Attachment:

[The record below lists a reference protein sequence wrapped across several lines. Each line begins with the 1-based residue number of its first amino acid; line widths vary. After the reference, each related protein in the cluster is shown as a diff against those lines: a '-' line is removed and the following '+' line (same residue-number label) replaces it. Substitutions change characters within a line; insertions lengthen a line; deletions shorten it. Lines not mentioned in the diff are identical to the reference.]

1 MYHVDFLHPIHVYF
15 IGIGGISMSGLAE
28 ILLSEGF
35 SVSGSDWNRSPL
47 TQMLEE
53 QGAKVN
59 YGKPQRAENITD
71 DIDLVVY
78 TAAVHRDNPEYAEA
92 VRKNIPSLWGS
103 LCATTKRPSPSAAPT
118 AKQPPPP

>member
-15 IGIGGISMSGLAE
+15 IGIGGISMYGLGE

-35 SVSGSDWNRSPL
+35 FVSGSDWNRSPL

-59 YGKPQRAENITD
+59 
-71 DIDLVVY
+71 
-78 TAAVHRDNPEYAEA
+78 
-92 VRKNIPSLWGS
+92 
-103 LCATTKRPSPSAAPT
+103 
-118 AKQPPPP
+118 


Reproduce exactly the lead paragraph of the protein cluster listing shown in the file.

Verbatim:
[The record below lists a reference protein sequence wrapped across several lines. Each line begins with the 1-based residue number of its first amino acid; line widths vary. After the reference, each related protein in the cluster is shown as a diff against those lines: a '-' line is removed and the following '+' line (same residue-number label) replaces it. Substitutions change characters within a line; insertions lengthen a line; deletions shorten it. Lines not mentioned in the diff are identical to the reference.]